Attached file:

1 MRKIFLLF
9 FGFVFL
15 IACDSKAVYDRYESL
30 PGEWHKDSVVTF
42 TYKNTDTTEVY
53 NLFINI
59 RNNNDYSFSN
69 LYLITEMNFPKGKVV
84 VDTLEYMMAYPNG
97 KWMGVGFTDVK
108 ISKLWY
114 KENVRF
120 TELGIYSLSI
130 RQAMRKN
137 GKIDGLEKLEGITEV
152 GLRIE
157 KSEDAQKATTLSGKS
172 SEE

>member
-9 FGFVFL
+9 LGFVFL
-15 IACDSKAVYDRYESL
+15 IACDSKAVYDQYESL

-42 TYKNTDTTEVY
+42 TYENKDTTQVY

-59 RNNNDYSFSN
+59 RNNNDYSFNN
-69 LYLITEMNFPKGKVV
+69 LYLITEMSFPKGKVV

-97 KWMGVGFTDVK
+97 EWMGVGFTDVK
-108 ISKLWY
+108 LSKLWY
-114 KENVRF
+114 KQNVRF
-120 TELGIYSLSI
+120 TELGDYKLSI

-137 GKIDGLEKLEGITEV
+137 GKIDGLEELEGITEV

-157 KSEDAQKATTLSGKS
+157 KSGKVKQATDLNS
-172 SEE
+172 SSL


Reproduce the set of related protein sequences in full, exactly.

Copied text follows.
1 MRKIFLLF
9 FGFVFL
15 IACDSKAVYDRYESL
30 PGEWHKDSVVTF
42 TYKNTDTTEVY
53 NLFINI
59 RNNNDYSFSN
69 LYLITEMNFPKGKVV
84 VDTLEYMMAYPNG
97 KWMGVGFTDVK
108 ISKLWY
114 KENVRF
120 TELGIYSLSI
130 RQAMRKN
137 GKIDGLEKLEGITEV
152 GLRIE
157 KSEDAQKATTLSGKS
172 SEE

>member
-9 FGFVFL
+9 LGFVFL
-15 IACDSKAVYDRYESL
+15 IACDSKAVYDQYESL

-42 TYKNTDTTEVY
+42 TYENKDTTQVY

-59 RNNNDYSFSN
+59 RNNNDYSFNN
-69 LYLITEMNFPKGKVV
+69 LYLITEMSFPKGKVV

-97 KWMGVGFTDVK
+97 EWMGVGFTDVK
-108 ISKLWY
+108 LSKLWY
-114 KENVRF
+114 KQNVRF
-120 TELGIYSLSI
+120 TELGDYKLSI

-137 GKIDGLEKLEGITEV
+137 GKIDGLEELEGITEV

-157 KSEDAQKATTLSGKS
+157 KSGKVKQATDLNS
-172 SEE
+172 SSL